Bill to Protect Small Biz Credit Cards

May 4, 2016

imsis548-049On April 29, Rep. Nita Lowey (D-N.Y.) introduced the Small Business Credit Card Act of 2016 (H.R. 5156) to further protect small-business owners’ credit cards from unfair and deceptive practices of credit card companies. Rep. Lowey has been an outspoken proponent for ending many unscrupulous practices of the credit card industry as they impact individuals and small businesses, and NSBA is a long supporter of her proposal, dating back to its inception in 2013.

Although the credit cards of many—if not most—small-business owners are based on the individual owner’s personal credit history, the cards are exempt from the credit card reform legislation signed in 2009 by the president. This is due to the law amending the Truth in Lending Act (TILA), which for the most part applies only to “consumer” and not business credit cards.

TILA defines a “consumer” as a “natural person who seeks or acquires goods, services, or money for personal, family, household use other than for the purchase of real property.” While a small-business owner who opens a personal credit card account and uses it occasionally for business should be covered under TILA, it is far from clear whether this law will protect a small-business owner who uses his/her card exclusively or even primarily for business purposes. As a result, many small-business owners are left unprotected against unfair and deceptive credit card practices such as double-cycle billing and universal defaults on small-business cards.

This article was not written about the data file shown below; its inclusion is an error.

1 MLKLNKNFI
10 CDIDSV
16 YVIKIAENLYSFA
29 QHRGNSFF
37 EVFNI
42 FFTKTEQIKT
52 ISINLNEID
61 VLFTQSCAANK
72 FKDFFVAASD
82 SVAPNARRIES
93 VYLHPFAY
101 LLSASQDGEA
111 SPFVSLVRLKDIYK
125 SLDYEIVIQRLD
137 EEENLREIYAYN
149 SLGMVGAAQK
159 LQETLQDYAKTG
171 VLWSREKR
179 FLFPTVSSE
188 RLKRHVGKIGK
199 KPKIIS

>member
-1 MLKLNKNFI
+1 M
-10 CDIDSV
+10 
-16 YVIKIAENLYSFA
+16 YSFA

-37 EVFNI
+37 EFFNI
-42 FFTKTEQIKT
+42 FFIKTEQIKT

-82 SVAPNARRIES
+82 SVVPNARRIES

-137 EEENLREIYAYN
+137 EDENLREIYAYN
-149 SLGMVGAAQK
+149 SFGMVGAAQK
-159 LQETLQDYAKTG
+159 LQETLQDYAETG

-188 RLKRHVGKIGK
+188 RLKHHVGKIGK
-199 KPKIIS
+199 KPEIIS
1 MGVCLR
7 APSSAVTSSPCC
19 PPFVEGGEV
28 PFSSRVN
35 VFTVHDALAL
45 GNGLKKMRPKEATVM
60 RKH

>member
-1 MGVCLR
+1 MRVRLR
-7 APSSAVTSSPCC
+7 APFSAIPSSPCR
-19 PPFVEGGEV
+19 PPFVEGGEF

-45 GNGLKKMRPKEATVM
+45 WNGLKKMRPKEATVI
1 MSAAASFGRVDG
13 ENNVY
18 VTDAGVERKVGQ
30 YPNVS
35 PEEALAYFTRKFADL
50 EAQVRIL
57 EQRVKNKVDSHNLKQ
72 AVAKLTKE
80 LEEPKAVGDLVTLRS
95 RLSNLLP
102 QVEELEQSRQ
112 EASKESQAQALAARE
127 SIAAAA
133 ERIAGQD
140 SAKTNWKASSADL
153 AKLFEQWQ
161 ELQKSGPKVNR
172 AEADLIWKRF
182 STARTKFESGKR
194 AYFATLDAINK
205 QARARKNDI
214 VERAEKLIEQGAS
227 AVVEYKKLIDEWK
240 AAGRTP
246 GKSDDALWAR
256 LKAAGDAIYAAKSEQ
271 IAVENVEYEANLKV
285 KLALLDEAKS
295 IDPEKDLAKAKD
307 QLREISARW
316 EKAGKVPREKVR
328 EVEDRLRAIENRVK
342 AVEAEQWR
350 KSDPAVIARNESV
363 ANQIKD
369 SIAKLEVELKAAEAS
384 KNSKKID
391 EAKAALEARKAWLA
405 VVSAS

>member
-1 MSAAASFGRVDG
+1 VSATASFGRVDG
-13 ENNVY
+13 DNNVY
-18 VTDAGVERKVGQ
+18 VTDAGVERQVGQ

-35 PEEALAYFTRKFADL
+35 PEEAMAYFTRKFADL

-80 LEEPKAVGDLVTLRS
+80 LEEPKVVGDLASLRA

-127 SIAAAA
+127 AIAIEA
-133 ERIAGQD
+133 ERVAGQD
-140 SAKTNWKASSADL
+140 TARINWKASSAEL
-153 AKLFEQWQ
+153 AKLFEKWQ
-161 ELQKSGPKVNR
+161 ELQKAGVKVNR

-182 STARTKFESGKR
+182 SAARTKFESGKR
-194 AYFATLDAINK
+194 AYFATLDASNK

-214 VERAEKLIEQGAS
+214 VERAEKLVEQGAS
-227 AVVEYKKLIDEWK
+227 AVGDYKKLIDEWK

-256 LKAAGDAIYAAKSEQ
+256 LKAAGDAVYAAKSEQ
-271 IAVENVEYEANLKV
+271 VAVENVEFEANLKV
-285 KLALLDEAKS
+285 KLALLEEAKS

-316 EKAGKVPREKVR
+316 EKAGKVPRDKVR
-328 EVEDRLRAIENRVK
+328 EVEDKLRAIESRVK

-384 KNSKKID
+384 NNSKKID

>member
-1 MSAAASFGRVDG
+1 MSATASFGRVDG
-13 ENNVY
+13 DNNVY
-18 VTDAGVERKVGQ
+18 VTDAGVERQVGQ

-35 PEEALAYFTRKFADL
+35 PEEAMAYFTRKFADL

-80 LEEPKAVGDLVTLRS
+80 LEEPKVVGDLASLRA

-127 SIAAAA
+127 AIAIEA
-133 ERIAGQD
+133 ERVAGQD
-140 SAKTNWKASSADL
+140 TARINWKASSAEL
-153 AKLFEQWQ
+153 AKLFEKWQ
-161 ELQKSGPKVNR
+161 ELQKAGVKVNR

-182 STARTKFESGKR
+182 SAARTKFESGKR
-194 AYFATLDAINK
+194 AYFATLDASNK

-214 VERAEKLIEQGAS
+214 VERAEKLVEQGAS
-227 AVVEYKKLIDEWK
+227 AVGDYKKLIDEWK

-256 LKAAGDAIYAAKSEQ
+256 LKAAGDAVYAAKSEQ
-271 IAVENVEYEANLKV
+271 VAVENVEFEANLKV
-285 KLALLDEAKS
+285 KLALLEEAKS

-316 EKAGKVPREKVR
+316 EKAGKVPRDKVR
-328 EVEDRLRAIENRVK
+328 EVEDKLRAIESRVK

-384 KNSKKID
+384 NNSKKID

This is alarming because according to NSBA’s 2015 Year-End Economic Report, small business reliance on credit cards has skyrocketed: today, 31 percent of small-business owners identified credit cards as a source of funding they had used in the preceding 12 months—in 1993 that number was just 16 percent.

Among the protections extended to business with 50 or fewer employees by the Small Business Credit Card Act:

  • Require credit card companies to notify small business before raising interest rates;
  • Prohibit an interest rate increase in the first year of the account;
  • Eliminate unnecessary fees and interest charged on debts paid on time;
  • End so-called late fee “traps” such as weekend deadlines, changing due dates, and fees for payments over the phone or online; and
  • Apply payments to the balance with the higher interest rate.

NSBA strongly believes that Congress must correct this oversight and extend equal protection to the cards used by small-business owners with 50 or fewer employees. NSBA is pleased that H.R. 5156 addresses this key deficiency by extending critical protections to small businesses that use business credit cards or personal credit cards to finance their businesses, prevent layoffs and encourage growth. America’s economy is dependent on a thriving small-business community and small-business owners increasingly are reliant on credit cards, which are one of the most common sources of financing for America’s entrepreneurs. 

Please click here to view the letter of support NSBA submitted on this legislation.